Santa Maria in Aracoeli occupies a site on the Campidoglio (Capitoline Hill) that has been the seat of Rome’s most sacred shrines since time immemorial. This 13th-century Franciscan church was built on the foundations of the Temple of Juno Moneta, which appears to have been constructed as early as the 6th century BC.
According to a legend, when the Emperor Octavius (36 A.D- 14 B.C) felt that his life was nearly ended, he wished to know who would succeed him in the government of Rome and so he went to the Capitoline Hill in order to consult a noted Sibyl who lived there.
She foretold the coming of a Hebrew child from heaven, born of a Virgin, destined to destroy the altars of the gods and to subject the whole world to his authority. There is another version of the legend which says that the Virgin Mother with the Child in her arms appeared to the Emperor while he was praying.
Octavius is supposed to have built an altar in memory of the vision and to have had it inscribed with the words “Ecce Ara Primogeniti Dei” (behold the altar of the first-born God). This became the site of a later Christian church which, in 574 when in charge of Greek monks, was thought to be ancient. By the 8th century it had become part of a Benedictine monastery. The Franciscans took over in 1260, and it is from this time that most of the current structure now dates.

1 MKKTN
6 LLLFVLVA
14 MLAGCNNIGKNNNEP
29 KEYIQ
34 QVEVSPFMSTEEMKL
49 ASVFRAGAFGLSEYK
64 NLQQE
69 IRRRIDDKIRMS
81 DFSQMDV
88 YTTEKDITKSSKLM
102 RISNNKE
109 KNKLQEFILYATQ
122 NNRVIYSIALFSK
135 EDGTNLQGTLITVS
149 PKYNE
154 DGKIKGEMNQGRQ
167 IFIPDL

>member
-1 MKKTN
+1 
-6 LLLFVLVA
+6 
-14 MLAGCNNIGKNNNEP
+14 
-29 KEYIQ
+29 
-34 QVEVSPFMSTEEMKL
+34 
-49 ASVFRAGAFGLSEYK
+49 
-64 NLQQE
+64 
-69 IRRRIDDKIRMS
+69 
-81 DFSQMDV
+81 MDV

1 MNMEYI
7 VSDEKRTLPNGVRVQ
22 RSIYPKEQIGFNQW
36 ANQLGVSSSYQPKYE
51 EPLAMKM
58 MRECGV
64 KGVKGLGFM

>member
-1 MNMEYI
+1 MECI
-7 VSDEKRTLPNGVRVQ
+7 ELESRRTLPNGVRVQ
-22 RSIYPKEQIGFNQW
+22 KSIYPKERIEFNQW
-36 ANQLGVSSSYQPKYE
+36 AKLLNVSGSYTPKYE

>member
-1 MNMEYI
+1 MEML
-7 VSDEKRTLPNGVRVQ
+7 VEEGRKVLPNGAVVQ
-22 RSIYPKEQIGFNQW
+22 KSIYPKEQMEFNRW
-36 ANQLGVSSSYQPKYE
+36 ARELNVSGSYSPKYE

The steep flight of 124 steps known as »Jacob’s Ladder«, which many bridal couples ascend in accordance with an old custom, were added in 1348 (thanks for Rome’s deliverance from the Black Death).
In the Middle Ages, the basilica was the centre of Rome’s political life: the city parliament sat here. After the victory of the naval forces of the West over the Turks at Lepanto in 1571, the interior was renovated. Symbols of ships on the 16th-century wooden ceiling serve as reminders of the naval battle. The scenes on the frescoes of the Cappella Bufalini or di San Bernardino at the beginning of the right aisle, a masterpiece by Bernardino Pinturicchio from around 1485, appear almost like a stage set.
According to legend, the statue of the Christ Child, which is revered for working miracles, was carved from an olive tree from the Garden of Gethsemane. At Christmas the bambino is brought into the nave and the children of Rome hold a service in front of him.
Colosseum to Santa Maria in Aracoeli:
Santa Maria in Aracoeli set in the Via di Teatro di Marcello, 1,3 km from (17 min walk) from Colosseum. Bus Lines: 63, 70,75, 81, 87, 95, 160, 170, 204, 628, 640, 716, 780, 781, 810.